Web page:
Ed Hawkins on The Ashes: Nervous times for Root as England seek Ballance?

Cook and Carberry solved a problem
Cook and Carberry solved a problem

Our cricket correspondent ponders England's batting options ahead of the first Ashes Test and highlights the injured Shane Watson's heavy schedule as he wonders why he was not rested...

"England will be at least mighty relieved that they have settled on an opening partnership and Cook and Carberry will be given time to bed in."

It has not been the best few days for Joe Root. Shane Warne has said his technique was not good enough to open in Australia, claiming he would be "crucified", and then Michael Carberry, Root's rival for the berth alongside captain Alastair Cook, batted all day in notching an unbeaten century in the warm-up against Australia A.

Root now finds himself in a new 'fight', that of the right to bat at No 6. It goes to show how quickly a picture can change for a batsman sat in the pavilion, waiting for his chance to come. Before a ball was bowled in Hobart, Root looked assured of a place for the first Test in Brisbane. It would be at No 2 or No 6.

Now he is not so sure. Carberry is assured of his place opening the batting in Brisbane following his 153 from 228 balls. Such was his doinance that Root has suddenly been exposed. Instead he finds himself in a battle with Gary Ballance to come in at four down. If Ballance was to out-bat Root in Tasmania and then again in the final prep game against an Invitational XI in Sydney, then the selectors would have to make a difficult call.

Root had been described as "adaptable" by Cook but in the same breath he said that England were undecided over two spots for the XI for Brisbane. In the context it sounded as if he was referring to the three batsmen - Carberry, Root and Ballance - jostling for two spots but he could also have been referring to the last fast bowler's pace. Root will hope it is the former as pacer Chris Tremlett appears to be favourite after being picked in the tour match.

England will be at least mighty relieved that they have settled on an opening partnership and Cook and Carberry will be given time to bed in. Carberry's century has justified Warne's scattergun invective when everyone came in for criticism from Ricky Ponting to Cook.

Cook was pinned by Warne for not choosing enough attacking, or inventive fields, in the summer. When he said that Michael Clarke would offer weird and wonderful settings and that Cook would never dare, it was hard not to chuckle. He simply did not need to. Australia were that bad.

But amusing, irrelevant barbs aside, Warne has helped England. Or rather he has helped out his old mate Carberry. Proving he is not wholly partisan, Warne gave the England management the required nudge to recognise the switch they needed to be making. Warne has been a champion of his old Hampshire team-mate for years and Carberry credits the Australian legend with saving his career.

It is early days but the top England batsman series market is worth a look following Carberry's emergence. He gets a 7.006/1 quote after being in the high teens for small beer before his display.

Root is nudged out to 7.4013/2 as his crease time inevitably appears threatened. Ballance is available at 19.0018/1 for pence but we would expect the market to mature and 'wise-up' in the next few days.

Cook, who had a disappointing summer as he was crucified himself, is favourite at 3.8514/5. It is a quote which should drift to more than 4.003/1 one would have thought. His record in Australia, of course, is extraordinary and it would be unwise to reckon he will be in for a poor series just because he was undone by the Australians in England.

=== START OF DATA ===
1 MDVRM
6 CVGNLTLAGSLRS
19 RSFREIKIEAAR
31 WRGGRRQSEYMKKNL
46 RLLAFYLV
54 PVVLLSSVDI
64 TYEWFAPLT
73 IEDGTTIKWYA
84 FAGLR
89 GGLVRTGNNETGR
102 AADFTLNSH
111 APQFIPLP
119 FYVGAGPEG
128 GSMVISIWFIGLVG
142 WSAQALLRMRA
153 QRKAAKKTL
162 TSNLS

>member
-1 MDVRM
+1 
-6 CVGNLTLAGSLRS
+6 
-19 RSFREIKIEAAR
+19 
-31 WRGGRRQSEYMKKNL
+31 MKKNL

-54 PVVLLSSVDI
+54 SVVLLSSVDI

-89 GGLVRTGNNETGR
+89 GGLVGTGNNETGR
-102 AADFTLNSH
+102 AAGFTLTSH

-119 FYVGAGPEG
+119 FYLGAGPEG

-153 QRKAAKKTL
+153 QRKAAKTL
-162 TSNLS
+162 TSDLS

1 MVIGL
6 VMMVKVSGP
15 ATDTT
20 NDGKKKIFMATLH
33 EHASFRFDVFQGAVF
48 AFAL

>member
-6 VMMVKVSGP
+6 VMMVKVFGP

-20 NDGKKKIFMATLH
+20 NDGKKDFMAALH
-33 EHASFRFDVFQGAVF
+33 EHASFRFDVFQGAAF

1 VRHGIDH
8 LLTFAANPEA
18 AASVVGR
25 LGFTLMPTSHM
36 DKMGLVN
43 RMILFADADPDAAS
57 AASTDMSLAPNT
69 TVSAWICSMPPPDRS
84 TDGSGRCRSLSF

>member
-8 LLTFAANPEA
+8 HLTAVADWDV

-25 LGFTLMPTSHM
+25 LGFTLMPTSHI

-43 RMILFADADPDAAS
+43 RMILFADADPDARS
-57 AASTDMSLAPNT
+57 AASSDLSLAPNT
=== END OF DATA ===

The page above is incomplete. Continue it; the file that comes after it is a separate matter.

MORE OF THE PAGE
The conditions Down Under suit him perfectly. Often leaden footed and guilty of hanging his bat out to dry, Cook can nick off in seaming or swinging conditions. Not on the scorched earth of Australia. He stands and delivers and will pull and cut with confidence.

Watson injury Australia's fault

In various columns and match previews we have marvelled at the resilience and robustness of Shane Watson. In equal measure we have looked on bewildered at Australia's selectors who have kept picking him, despite utter exhaustion surely never far away. Well, they have finally paid the price. Watson is injured.

The Queenslander has a hamstring tear and is a doubt for Brisbane. James Faulkner is being ear-marked as his replacement. But it could have been so avoidable had Watson been afforded due care and attention.

His schedule this year has been crazy for someone who has a history of nasty niggles. Watson has been on the international treadmill since the start of February when he was in the West Indies with the Australia one-day squad. He had a handful of days off after that tour before flying to India for a Test series which finished on March 24. His time was truncated as he was sent home for bad behaviour but the mileage counter was still working overtime. From then until the start of the IPL on April 8 was one of his longest breaks.

IPL duty with Rajasthan finished on May 24 and he was soon in England for the ICC Champions Trophy from June 8 to June 17. The Ashes followed in July and from that series it has been non-stop. From the start of the one-day series in England on September 3 to the final limited-overs bash in India on November 2 (not forgetting six Champions League contests in India), Watson has played 20 matches in 61 days in three countries. Factor in practice and travelling days and he has barely had a minute to himself.

Frankly, it is dereliction of duty on the part of Australia's management. As their one genuine Test class all-rounder, Watson offers crucial balance to the Australia team. He is a lynchpin. The glue which holds them together. Anyone would think that Michael Clarke didn't like him.

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